2. The prosecution case was that on the day of the offence i. e., on 8-7-59, the accused demanded seeds of maize from Shaku, the mother of the accused, and from Bai Jokhni and Bai Vali, the two wives of Vesta, who were then busy working in agricultural operations just near their hut; but the accused was told that there were no seeds to be spared. At that time deceased Vali went to the hut to drink water and was followed by the accused. After a few minutes, Shaku heard the sound of an axe-blow and found Vali lying on the ground with injuries on her head and she saw the accused running away. Bai Vali died soon after and the information was conveyed to the Police Station by Jokhni. In the meanwhile the accused went to the Police Station and was arrested there. After considering the evidence the learned Magistrate held that it is very clear that Vali died in consequence of injuries sustained by her and that it was the accused who inflicted the injuries. But the learned Magistrate then considered the defence case of the accused which was that his aunt Vali was a witch; that when the accused went to drink water, she united her hair, started trembling and tried to catch hold o the accused when accused apprehending death attacked her. This defence version was accepted by the learned Magistrate as a justification for the murder. He, therefore, acquitted the accused. The State has therefore filed this appeal against the acquittal. 24th April, 1961.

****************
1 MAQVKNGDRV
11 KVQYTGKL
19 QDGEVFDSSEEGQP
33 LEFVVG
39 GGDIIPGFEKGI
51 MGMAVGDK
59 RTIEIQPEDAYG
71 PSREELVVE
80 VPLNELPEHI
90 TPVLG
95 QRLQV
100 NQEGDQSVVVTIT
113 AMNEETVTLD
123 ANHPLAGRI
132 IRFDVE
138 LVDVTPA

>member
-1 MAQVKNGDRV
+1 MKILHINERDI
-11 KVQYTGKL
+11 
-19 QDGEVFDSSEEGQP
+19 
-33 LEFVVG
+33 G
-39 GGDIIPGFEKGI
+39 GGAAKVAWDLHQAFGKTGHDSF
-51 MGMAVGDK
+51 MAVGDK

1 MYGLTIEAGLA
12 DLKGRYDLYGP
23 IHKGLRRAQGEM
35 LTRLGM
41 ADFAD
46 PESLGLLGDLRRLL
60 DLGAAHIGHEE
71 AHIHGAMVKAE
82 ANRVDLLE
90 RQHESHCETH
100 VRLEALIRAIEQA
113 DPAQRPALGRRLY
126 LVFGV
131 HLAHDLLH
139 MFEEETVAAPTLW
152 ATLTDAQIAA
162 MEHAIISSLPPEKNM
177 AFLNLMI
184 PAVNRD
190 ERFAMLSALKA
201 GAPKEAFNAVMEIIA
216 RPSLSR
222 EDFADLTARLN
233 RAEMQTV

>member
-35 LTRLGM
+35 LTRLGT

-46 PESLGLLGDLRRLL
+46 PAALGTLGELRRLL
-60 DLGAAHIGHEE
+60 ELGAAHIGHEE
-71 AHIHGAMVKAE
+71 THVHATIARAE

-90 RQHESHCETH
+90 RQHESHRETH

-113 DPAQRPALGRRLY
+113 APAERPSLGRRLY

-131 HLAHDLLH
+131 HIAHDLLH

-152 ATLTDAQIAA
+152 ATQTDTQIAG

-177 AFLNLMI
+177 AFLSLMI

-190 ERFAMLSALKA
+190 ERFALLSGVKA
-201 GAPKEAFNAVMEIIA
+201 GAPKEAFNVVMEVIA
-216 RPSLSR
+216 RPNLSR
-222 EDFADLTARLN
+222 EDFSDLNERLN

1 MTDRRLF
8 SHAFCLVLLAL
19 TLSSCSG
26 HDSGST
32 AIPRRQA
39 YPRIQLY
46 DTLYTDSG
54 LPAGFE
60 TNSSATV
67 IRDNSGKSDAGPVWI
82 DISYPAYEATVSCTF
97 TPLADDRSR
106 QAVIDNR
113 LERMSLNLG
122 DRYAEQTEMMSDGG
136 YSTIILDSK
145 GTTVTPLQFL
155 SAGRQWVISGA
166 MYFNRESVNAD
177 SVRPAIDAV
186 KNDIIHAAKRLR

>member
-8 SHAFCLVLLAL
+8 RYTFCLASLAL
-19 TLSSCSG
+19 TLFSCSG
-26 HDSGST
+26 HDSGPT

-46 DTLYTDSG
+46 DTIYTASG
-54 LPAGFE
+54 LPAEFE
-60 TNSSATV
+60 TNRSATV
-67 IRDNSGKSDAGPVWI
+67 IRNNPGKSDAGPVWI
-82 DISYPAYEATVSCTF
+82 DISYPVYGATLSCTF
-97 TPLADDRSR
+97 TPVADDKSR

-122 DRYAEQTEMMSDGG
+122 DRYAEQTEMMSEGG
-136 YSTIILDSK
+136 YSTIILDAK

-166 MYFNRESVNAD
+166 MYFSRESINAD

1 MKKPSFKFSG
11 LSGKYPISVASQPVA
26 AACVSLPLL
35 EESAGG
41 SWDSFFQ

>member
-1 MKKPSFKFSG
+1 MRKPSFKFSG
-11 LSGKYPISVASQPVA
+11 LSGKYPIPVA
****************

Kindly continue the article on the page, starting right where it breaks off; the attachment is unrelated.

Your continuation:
3. The finding of the learned Magistrate that the injuries on the body of Bai Vali were inflicted by the accused and that a result of these injuries-Vali died is amply supported by the prosecution evidence. (After discussing the evidence, the judgment proceeded :)

4. The Doctor who examined the injuries has deposed that there were four incised injuries; one on the right temple, second above, the left temple and the third and the fourth going to inner end of left eye-brow. According to the Doctor the front part of the skull was smashed and- opened up a 4' x 1 1/2' transverse gap and the top of the brain was sliced off. The cause of death was fracture of the skull. He has also opined that in the ordinary course of nature the injuries were sufficient to cause death. In these circumstances, the accused must be held to be guilty-for the offence of murder. But the learned Magistrate thought that the injuries were inflicted by the accused under the belief that the deceased was a witch and that she was going to encompass his death by witch-craft. It is true that the accused is a nephew of the deceased and a Bhil by caste. Bhils may be believing in witch-craft. In his examination at the trial the accused denied having caused injuries to Bai Vali. and added that he was submitting his statement in writing. He submitted a written statement in which, he pleaded not guilty and in the alternative he pleaded that, at the time of the incident, deceased Vali undressed her hair and raised her hand to catch the accused and so the accused had reason to believe that she was a witch and would eat him up and therefore in order to save himself he gave an axe-blow on the head of the deceased; that at that time the accused thought that his 'life was in danger and the people of his community strongly believed that if any woman was a witch and behaved in such a manner, she would eat persons and so in order to save himself, he killed Bai Vali.